#range #ranged #integer #compiler #light #limit #clamp


Ranged integers for stable Rust compiler, zero-dependencies and no unsafe code

4 releases

0.1.3 May 17, 2024
0.1.2 May 10, 2024
0.1.1 May 10, 2024
0.1.0 May 6, 2024

#124 in Programming languages



Light ranged integers

Ranged integers for stable Rust compiler, with zero dependencies and zero unsafe code.


The concept of constraining an integer variable to a specific range comes from solid languages like Ada, helping the creation of reliable software by preventing unintended out of range garbage values.

In Rust we have the ranged_integers package, which is really powerful, with automatic type size and automatic interval limits extension; however, it currently needs a Nightly compiler along with enabling some experimental compiler features, as it needs more advanced control of constant expressions and generics.

While having more compile time automation is welcome, some runtime checking is good enough for most situations. In fact, even in Ada range types are mostly runtime checked, excluding the Range declaration and the very first initialization. If runtime checking is good enough for Ada's high safety standards, it's probably good enough for your use case, but that's up to you to decide.

Compared to the Rust ranged_integers package, this library has less compile-automation features, but it works on a stable compiler version, has zero dependencies and a very small codebase.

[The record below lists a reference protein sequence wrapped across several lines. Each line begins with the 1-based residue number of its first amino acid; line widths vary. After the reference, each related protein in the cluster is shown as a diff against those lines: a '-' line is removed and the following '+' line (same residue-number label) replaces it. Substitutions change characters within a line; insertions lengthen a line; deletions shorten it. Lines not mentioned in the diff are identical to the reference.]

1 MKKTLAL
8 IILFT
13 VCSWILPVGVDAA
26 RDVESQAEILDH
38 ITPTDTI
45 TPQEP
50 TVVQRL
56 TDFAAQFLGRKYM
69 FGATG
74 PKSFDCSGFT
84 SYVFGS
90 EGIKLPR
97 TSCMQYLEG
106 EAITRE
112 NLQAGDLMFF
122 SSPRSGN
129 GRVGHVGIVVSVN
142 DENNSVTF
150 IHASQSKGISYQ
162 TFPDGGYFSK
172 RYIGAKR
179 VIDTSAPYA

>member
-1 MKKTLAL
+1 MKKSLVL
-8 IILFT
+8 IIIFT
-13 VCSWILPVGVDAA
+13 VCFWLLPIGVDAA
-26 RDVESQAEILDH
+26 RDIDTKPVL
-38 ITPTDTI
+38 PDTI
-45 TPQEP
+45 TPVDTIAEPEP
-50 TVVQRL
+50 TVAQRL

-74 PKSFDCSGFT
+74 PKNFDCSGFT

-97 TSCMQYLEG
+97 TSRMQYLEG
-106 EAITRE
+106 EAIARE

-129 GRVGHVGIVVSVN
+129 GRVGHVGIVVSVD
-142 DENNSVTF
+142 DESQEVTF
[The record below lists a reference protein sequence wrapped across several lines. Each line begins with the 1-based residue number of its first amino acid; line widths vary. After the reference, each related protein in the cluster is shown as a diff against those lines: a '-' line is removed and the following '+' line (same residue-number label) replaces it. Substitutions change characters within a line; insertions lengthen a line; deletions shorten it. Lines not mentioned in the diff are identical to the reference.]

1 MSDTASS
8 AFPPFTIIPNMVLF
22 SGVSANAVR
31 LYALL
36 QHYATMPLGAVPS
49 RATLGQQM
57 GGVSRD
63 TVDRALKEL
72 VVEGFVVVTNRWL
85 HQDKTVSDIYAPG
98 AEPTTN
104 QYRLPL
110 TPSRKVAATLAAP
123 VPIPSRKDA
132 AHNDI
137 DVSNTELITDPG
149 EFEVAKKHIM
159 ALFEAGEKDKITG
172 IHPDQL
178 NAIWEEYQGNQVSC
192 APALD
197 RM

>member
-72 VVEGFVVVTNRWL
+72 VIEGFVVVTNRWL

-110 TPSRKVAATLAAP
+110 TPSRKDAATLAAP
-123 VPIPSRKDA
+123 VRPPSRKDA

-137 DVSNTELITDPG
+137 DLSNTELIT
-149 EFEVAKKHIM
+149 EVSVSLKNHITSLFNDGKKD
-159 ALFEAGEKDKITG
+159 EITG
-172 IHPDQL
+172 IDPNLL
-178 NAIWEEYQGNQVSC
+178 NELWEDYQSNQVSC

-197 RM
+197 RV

A Range type guarantees that the contained number fits the range from MIN to MAX, extremes included. MIN must be smaller than MAX, or it will refuse to compile.

The library offers Range types, declared in this form

RangedU16<MIN, MAX, OpMode>


  • RangedU16 indicates a ranged type that internally saves the number as a u16 (unsigned, 16bit)
  • MIN is the lower limit of the interval
  • MAX is the upper limit of the interval
  • OpMode selects how to behave when a number goes out of range
use light_ranged_integers::{RangedU16, op_mode::Panic};

// Create a value of 3 in a range from 1 to 6, extremes included
let n1 = RangedU16::<1,6, Panic>::new(3);

// This is checked at compile time
let n1 = RangedU16::<1,6>::new_const::<3>();

Let's take a more real-world use case: let's represent a day of a non-leap year. Each month has a different amount of days, and we want to guarantee non-valid day numbers can't be accepted, hence assuring the day-month combination is always valid.

use light_ranged_integers::RangedU8;

enum DayInYear

// Range validity is done at compile-time,
// but the check of the number 10 fitting it is done
// at runtime.
// Let's put April 10th
let day = DayInYear::April(

// As we know the value at compile time,
// we may want to check and guarantee the number fits
// the range at compile time too
let day = DayInYear::April(


When you declare a Ranged type, you can select a behaviour to apply when the number goes outside range. There are currently three modes: Panic, Clamp and Wrap.


Panic mode is the default. If a number falls outside the range, the program panics.

use light_ranged_integers::{RangedU16, op_mode::Panic};
// Create a ranged u16, interval [1,6], in Panic mode.
let n1 = RangedU16::<1,6, Panic>::new(5);

// As Panic mode is the default, you can also initialize using only the range
let n1 = RangedU16::<1,6>::new(5);

let res = n1+5;// This line will panic, as 5+5=10 is out of range


In Clamp mode, a number not fitting the interval is clamped to its closest extreme. For example, a 10 will be clamped to 6 when you try to fit it into a [1, 6] interval.

use light_ranged_integers::{RangedU16, op_mode::Clamp};